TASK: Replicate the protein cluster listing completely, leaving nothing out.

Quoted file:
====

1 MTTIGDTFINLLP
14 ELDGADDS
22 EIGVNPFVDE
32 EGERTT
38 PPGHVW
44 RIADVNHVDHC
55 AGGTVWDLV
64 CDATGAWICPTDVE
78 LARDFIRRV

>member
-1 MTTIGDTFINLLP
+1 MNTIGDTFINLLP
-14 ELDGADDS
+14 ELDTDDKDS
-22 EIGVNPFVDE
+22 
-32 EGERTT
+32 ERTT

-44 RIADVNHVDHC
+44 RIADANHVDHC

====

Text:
1 MTTIGDTFINLLP
14 ELDGADDS
22 EIGVNPFVDE
32 EGERTT
38 PPGHVW
44 RIADVNHVDHC
55 AGGTVWDLV
64 CDATGAWICPTDVE
78 LARDFIRRV

>member
-1 MTTIGDTFINLLP
+1 MNTIGDTFINLLP
-14 ELDGADDS
+14 ELDTDDKDS
-22 EIGVNPFVDE
+22 
-32 EGERTT
+32 ERTT

-44 RIADVNHVDHC
+44 RIADANHVDHC